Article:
Baker Creek feels the love from Comcast Cares

Betsy PickleSouth Knox

Members and friends of the Appalachian Mountain Bike Club have fun while tackling soil build-up under a fallen log that has prevented proper drainage on the Lost Chromosome Trail. From left are Shaggy (Rich Kidd), Jeff Schmerler (obscured), Daymien Ide, Brian Hann and Cory Kopela. Photo by Betsy Pickle.

The 2017 Comcast Cares Day made SoKno’s showcase play area even more attractive than it is normally.

Volunteers from the Appalachian Mountain Bike Club, Legacy Parks Foundation, Comcast and more turned out on a wet Saturday morning to make a difference, and they did. Teams spent more than three hours working on 12 different projects at Baker Creek Preserve and throughout the Urban Wilderness.

“We had a great turnout today despite the weather,” said AMBC president Wes Soward. “We got a lot of awesome work done around the Urban Wilderness.”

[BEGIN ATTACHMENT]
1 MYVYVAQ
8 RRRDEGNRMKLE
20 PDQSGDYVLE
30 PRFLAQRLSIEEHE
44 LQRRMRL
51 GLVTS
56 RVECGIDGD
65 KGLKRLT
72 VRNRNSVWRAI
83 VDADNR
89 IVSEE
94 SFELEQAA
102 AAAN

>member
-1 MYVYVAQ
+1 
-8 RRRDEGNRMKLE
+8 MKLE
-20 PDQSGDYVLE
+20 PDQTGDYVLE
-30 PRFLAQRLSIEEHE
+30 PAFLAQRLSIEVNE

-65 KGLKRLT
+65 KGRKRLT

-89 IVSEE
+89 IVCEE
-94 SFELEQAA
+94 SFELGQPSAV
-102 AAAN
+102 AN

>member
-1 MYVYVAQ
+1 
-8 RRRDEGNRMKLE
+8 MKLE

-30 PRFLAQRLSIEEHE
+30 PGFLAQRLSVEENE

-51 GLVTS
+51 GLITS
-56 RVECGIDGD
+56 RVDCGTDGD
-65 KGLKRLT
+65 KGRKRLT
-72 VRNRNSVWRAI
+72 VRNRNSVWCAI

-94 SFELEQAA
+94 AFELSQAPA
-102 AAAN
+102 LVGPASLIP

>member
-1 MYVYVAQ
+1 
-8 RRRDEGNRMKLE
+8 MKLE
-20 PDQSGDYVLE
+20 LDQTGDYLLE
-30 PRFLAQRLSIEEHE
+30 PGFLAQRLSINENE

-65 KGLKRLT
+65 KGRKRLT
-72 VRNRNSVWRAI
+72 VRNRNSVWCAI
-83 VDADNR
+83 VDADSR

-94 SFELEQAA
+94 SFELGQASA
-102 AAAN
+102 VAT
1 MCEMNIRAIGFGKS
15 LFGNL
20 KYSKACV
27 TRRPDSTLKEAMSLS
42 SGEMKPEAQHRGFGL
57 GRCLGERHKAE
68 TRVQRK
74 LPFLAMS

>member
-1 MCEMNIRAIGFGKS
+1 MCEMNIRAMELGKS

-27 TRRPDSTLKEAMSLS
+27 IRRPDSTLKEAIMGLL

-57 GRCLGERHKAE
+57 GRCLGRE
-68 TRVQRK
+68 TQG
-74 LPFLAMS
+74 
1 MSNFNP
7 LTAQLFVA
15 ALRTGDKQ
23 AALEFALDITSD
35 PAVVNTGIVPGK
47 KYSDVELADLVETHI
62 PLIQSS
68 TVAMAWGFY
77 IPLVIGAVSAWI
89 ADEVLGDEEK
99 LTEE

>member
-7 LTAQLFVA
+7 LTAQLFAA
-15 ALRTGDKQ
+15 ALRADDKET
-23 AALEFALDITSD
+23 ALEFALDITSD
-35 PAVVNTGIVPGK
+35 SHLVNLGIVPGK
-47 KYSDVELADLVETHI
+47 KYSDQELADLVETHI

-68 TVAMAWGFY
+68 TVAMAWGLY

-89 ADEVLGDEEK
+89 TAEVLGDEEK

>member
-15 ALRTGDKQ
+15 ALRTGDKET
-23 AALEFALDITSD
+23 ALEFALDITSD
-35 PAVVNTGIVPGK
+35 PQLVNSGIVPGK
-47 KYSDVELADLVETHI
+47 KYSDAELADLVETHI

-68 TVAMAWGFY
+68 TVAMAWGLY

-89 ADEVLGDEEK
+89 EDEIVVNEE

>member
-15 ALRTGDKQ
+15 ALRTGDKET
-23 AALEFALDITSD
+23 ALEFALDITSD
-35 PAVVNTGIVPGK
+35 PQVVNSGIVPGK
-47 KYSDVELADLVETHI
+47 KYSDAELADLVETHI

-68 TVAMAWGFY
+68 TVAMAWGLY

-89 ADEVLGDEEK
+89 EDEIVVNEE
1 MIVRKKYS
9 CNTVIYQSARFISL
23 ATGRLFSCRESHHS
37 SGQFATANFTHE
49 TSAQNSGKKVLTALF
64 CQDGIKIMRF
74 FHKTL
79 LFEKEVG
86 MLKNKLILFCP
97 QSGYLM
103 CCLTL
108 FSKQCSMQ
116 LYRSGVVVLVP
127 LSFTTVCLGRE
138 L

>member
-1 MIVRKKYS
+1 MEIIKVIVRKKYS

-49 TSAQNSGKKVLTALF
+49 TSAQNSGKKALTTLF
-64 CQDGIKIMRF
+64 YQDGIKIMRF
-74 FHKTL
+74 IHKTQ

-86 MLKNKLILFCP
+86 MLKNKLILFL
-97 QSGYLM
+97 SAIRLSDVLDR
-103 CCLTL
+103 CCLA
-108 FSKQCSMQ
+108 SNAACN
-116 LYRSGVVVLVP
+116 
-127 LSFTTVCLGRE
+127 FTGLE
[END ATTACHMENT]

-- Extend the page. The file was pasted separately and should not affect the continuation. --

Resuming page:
He estimated that about 30 AMBC members participated, along with Legacy Parks supporters, HGTV employees, SoKno neighborhood residents, City Council member Nick Pavlis and County Commissioner Carson Dailey. There were around 75 volunteers in all.

Some volunteers cut back invasive plants along Baker Creek and cleaned out the foundation of an old springhouse. Others worked at the planned “Play Forest” adjacent to South-Doyle Middle School, building benches in a project sponsored by HGTV.

AMBC’s veteran trail crews went into the more isolated areas of the Urban Wilderness to repair trail and remove plants and debris causing water to stand on parts of trail.

This was the second year in a row that Comcast Cares Day took on Baker Creek Preserve and the third in a row for a SoKno site. South Knoxville Elementary School was selected as a work site in 2015.

Baker Creek was one of 17 area sites chosen for the annual initiative.


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